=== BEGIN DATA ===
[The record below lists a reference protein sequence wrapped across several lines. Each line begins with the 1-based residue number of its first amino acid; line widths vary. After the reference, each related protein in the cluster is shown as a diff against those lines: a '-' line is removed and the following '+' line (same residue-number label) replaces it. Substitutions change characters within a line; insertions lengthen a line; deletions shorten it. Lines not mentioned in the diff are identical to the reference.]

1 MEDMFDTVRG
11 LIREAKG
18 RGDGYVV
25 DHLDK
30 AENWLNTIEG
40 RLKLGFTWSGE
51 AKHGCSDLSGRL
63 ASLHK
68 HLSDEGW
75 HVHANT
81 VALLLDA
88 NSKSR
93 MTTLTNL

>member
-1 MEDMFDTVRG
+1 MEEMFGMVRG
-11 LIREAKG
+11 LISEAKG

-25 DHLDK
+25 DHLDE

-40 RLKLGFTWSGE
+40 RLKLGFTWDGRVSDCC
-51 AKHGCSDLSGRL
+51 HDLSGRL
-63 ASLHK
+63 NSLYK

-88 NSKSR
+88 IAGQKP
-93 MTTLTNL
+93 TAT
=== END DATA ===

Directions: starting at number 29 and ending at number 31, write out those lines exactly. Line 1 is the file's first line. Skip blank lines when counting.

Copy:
+88 IAGQKP
-93 MTTLTNL
+93 TAT